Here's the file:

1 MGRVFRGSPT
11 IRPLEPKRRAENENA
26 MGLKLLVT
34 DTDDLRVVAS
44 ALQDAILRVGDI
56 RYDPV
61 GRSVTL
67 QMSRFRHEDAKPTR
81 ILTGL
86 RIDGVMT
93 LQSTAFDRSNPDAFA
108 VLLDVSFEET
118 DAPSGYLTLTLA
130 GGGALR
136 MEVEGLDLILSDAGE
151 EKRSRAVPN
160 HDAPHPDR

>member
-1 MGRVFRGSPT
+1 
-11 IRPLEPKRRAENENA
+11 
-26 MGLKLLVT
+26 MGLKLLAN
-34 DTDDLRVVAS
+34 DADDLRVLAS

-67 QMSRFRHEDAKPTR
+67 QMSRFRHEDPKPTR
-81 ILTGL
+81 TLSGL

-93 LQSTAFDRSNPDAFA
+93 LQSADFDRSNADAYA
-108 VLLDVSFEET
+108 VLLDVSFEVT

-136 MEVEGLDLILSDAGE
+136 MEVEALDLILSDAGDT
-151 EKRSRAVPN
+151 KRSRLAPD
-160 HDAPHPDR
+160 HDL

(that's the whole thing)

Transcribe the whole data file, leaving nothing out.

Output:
1 MGRVFRGSPT
11 IRPLEPKRRAENENA
26 MGLKLLVT
34 DTDDLRVVAS
44 ALQDAILRVGDI
56 RYDPV
61 GRSVTL
67 QMSRFRHEDAKPTR
81 ILTGL
86 RIDGVMT
93 LQSTAFDRSNPDAFA
108 VLLDVSFEET
118 DAPSGYLTLTLA
130 GGGALR
136 MEVEGLDLILSDAGE
151 EKRSRAVPN
160 HDAPHPDR

>member
-1 MGRVFRGSPT
+1 
-11 IRPLEPKRRAENENA
+11 
-26 MGLKLLVT
+26 MGLKLLAN
-34 DTDDLRVVAS
+34 DADDLRVLAS

-67 QMSRFRHEDAKPTR
+67 QMSRFRHEDPKPTR
-81 ILTGL
+81 TLSGL

-93 LQSTAFDRSNPDAFA
+93 LQSADFDRSNADAYA
-108 VLLDVSFEET
+108 VLLDVSFEVT

-136 MEVEGLDLILSDAGE
+136 MEVEALDLILSDAGDT
-151 EKRSRAVPN
+151 KRSRLAPD
-160 HDAPHPDR
+160 HDL